The local culinary industry stepped up after Hurricane Florence
When Hurricane Florence hit in mid-September, an outpouring of volunteers and chefs played pivotal roles in helping World Central Kitchen prepare thousands of meals for local residents and first responders during and after the storm.
One was chef CHRISTI FERRETTI of PINE VALLEY MARKET, who after deciding to ride out the hurricane in Wilmington wanted to help serve the community.
“Cooking is what I know how to do when I’m in any state of chaos or emotional distress,” says Ferretti (above).
On the Wednesday night before the storm made landfall September 14, Ferretti was at home alone after helping evacuate her wife, Kathy Webb-Ferretti, and their ten-year-old son, Alex.
“I had reached out to WORLD CENTRAL KITCHEN and submitted my availability,” Ferretti says. “It seemed like ages before I finally heard back from them the next night. Everyone was in this strange place of just waiting for the storm to hit. I told them I’d be there Friday morning, and my chef, Paul Smith, and I were ready to hit the ground running.”
Noted chef José Andrés founded World Central Kitchen (WCK) following the destructive 2010 earthquake in Haiti.
The organization has since expanded globally, and its mission is to bring together chefs to create new solutions to fight hunger and poverty. It also operates as a relief organization, serving communities affected by natural disasters, including in the wake of Hurricane Maria when the nonprofit dished up more than 3.6 million meals in Puerto Rico.
Andrés, a Spanish-American, James Beard Award-winning chef holds a number of culinary and humanitarian honors. He is often credited with bringing the small plates dining concept to the United States. He owns restaurants in Washington, D.C. – the location of his two-star Michelin restaurant Minibar – Philadelphia, Los Angeles, Las Vegas, Miami, and Puerto Rico.
At the height of the Hurricane Florence response effort, WCK was serving 20,000 meals a day.
In all, WCK served 300,000 meals during the twenty days it set up operations through activated kitchens from Raleigh, Lumberton, New Bern, and Wilmington.
Ferretti says some of the biggest challenges included a limited number of qualified volunteers at the start of the storm and the ability to sort through the vast amount of food that was packed into refrigerated trailers.
“Overall, I was very impressed with how the operation was run,” Ferretti says. “It was satisfying to see a job through to completion and know it was going to make a difference.”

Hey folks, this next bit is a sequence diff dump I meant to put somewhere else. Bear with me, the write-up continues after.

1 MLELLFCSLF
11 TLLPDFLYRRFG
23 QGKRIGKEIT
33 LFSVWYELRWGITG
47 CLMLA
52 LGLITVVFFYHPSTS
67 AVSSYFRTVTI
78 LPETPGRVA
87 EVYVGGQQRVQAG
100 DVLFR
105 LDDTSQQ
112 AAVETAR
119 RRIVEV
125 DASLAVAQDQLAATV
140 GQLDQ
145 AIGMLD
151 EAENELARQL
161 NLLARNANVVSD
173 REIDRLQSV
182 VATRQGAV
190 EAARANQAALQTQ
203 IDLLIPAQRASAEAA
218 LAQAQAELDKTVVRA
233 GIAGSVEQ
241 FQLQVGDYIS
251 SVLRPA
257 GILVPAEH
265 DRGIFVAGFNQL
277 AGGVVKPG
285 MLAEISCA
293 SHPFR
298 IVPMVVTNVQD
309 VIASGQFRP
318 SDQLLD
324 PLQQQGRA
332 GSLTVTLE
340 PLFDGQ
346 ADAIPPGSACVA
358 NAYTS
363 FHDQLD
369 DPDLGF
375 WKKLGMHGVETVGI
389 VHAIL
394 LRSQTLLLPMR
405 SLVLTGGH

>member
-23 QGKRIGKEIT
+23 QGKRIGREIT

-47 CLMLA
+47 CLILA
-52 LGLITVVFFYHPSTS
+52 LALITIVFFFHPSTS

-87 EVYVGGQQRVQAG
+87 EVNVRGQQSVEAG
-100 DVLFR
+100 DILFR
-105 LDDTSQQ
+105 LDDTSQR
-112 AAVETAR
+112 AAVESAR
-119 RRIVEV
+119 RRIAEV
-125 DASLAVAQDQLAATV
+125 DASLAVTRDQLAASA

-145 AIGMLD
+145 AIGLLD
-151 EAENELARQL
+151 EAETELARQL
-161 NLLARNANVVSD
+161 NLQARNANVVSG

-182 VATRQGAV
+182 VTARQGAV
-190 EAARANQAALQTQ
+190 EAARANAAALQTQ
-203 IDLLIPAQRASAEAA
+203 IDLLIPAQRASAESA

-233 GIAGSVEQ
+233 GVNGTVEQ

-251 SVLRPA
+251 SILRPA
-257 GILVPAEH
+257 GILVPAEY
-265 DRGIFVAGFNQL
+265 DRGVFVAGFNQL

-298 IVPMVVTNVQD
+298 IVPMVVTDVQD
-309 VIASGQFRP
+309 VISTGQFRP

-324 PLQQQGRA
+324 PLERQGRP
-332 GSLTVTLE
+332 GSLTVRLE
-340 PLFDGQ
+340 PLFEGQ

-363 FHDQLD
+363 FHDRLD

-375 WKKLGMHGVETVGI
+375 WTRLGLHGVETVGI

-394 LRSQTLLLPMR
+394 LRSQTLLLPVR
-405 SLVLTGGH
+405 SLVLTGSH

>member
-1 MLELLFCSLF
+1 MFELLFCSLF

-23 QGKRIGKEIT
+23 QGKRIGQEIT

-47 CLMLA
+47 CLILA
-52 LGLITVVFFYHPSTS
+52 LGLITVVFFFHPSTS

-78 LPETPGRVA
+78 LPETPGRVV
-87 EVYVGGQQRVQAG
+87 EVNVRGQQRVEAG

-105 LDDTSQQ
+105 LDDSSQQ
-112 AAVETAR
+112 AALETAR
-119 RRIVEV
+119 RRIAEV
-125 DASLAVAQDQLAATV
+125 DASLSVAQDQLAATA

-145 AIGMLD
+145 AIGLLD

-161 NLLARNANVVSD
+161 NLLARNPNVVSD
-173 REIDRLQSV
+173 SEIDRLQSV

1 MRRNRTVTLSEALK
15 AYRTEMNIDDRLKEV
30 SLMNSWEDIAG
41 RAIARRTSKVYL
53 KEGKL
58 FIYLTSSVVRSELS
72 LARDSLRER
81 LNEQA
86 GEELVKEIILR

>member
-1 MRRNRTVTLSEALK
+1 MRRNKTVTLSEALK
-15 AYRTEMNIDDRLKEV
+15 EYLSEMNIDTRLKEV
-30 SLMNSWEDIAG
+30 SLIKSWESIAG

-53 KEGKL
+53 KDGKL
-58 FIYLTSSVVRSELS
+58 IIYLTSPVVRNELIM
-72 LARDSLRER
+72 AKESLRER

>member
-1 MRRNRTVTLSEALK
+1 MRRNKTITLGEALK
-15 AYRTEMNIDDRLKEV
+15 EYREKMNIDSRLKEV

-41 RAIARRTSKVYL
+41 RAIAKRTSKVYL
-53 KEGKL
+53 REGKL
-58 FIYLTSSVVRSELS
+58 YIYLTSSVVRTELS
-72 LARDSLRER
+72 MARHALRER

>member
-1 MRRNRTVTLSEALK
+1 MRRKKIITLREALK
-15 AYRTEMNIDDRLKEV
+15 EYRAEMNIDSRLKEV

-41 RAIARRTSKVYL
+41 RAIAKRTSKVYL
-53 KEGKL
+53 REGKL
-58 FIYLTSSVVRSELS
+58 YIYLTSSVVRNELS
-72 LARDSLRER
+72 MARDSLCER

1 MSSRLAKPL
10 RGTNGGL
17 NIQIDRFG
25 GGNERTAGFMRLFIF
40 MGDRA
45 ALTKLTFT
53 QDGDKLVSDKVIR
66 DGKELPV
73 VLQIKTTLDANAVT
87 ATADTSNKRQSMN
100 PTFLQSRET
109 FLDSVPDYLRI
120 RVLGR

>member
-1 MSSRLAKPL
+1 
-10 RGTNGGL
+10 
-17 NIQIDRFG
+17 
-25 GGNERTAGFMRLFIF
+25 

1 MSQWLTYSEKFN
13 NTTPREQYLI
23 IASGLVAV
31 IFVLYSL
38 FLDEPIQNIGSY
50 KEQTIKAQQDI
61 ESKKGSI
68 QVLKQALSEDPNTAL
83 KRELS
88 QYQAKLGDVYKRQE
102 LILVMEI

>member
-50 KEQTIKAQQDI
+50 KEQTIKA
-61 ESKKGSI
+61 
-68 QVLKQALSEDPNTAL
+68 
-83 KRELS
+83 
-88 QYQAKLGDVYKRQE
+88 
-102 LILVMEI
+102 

Ferretti and Smith worked at the WCK hub at Diamond Food Enterprises on South College Road for a week before focus to Pine Valley Market. Though the market had power during the storm, and as eager as Ferretti was to get her employees back to work, she had concerns about whether they would be able to get deliveries from suppliers.
Also, given that so many people were still evacuated, there was the question of whether they would have any customers.
“The last thing we wanted at that point was for any food to go to waste,” Ferretti says.
When Ferretti spoke to Andrés about her concerns, he came up with an immediate solution: activate Pine Valley Market as a satellite kitchen for the existing operation at Diamond Food Enterprises.
Ferretti says WCK was struggling a bit with handling the huge amounts of raw product necessary to serve thousands of meals a day. So, Ferretti took as much raw product as possible to Pine Valley Market – vegetables, pork loins, chicken – to be prepped and cooked.
“Initially, we felt we could handle preparing 200 to 300 servings per meal, but we quickly realized we could do more than that,” Ferretti says. “Soon, we were making 2,000 servings per meal, a total of 4,000 meals per day.”
Ferretti grew up in an Italian family in which her father started an Italian food festival, and she was making pizzas and calzones alongside him by the age of ten. From a very early age, she saw food as both a pleasure and a medicine.
She says she learned a lot about cooking for the masses and staging large events by helping her father with the festival. Despite the fact that she earned her degree in education, Ferretti soon found herself working as a private chef in her native Florida, as a result of the joy she found in cooking for friends. In 2003, she and Kathy moved to Wilmington to take over Pine Valley Market.
“I think my passion for food was just born in me,” Ferretti says. “It’s just part of the package.”
Ferretti and her staff at Pine Valley Market are now working on continuing to serve the community through a new initiative called Port City Meals. Though still in the planning phases, Port City Meals aims to help those struggling to get back on solid ground, be it storm related or otherwise.
“The need for meals is going to continue for some time, and we want to continue to be a part providing food to those in need,” Ferretti says. “If we can help out someone who is struggling to feed their family, we want to do that, regardless of the circumstances.”
To view more of photographer Michael Cline Spencer’s work, go to michaelclinephoto.com.
Want more WILMA? Click here to sign up for our WILMA newsletters and announcements.